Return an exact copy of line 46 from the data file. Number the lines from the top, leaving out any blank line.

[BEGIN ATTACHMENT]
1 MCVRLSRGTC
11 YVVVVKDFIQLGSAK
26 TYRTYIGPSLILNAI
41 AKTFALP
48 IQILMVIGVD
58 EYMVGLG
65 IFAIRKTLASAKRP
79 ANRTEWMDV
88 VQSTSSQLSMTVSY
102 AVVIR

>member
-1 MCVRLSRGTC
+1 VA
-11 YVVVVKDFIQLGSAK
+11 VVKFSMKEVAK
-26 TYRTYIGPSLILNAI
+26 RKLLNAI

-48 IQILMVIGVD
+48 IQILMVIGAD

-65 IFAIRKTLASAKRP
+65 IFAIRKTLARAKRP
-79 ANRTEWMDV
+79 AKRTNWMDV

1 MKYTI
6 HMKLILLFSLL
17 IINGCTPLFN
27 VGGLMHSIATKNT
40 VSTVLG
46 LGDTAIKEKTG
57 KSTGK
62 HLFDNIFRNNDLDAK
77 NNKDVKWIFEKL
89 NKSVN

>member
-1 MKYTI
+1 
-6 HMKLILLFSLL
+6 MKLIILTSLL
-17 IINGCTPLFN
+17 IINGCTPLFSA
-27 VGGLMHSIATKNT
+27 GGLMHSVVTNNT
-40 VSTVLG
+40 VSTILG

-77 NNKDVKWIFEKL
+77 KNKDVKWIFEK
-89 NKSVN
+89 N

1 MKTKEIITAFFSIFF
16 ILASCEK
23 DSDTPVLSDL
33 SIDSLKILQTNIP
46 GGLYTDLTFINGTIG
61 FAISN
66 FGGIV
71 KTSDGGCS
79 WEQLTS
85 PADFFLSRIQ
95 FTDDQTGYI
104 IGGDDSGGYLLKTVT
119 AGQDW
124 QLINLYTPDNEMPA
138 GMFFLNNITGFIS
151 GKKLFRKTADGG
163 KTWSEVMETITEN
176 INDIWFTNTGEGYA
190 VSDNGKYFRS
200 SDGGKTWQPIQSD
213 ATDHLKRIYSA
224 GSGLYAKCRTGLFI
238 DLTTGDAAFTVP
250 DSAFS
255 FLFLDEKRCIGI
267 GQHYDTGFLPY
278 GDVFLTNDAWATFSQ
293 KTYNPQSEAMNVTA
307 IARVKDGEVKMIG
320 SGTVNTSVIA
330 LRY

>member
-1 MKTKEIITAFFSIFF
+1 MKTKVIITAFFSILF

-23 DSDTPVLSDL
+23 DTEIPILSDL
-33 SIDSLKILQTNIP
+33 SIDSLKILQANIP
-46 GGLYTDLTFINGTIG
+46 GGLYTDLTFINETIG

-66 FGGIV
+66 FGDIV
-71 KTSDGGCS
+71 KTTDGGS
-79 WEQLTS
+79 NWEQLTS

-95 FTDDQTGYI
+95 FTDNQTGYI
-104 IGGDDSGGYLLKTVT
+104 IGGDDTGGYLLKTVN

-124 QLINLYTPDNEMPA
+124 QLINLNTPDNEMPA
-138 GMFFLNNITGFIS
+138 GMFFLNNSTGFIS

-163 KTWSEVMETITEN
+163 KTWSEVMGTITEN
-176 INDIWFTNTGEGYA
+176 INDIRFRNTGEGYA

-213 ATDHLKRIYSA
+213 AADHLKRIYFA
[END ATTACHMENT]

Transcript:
+77 KNKDVKWIFEK